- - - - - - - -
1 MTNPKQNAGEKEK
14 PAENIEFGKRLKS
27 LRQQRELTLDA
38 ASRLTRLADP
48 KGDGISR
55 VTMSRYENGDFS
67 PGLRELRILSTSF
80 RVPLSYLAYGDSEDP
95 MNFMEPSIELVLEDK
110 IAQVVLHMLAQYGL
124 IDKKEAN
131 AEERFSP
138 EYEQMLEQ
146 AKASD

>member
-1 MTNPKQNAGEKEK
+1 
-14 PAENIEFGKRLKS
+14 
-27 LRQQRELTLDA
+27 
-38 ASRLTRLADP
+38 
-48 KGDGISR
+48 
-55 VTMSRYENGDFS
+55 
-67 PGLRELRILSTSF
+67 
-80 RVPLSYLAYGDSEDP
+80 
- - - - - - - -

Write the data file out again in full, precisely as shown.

1 MTNPKQNAGEKEK
14 PAENIEFGKRLKS
27 LRQQRELTLDA
38 ASRLTRLADP
48 KGDGISR
55 VTMSRYENGDFS
67 PGLRELRILSTSF
80 RVPLSYLAYGDSEDP
95 MNFMEPSIELVLEDK
110 IAQVVLHMLAQYGL
124 IDKKEAN
131 AEERFSP
138 EYEQMLEQ
146 AKASD

>member
-1 MTNPKQNAGEKEK
+1 
-14 PAENIEFGKRLKS
+14 
-27 LRQQRELTLDA
+27 
-38 ASRLTRLADP
+38 
-48 KGDGISR
+48 
-55 VTMSRYENGDFS
+55 
-67 PGLRELRILSTSF
+67 
-80 RVPLSYLAYGDSEDP
+80 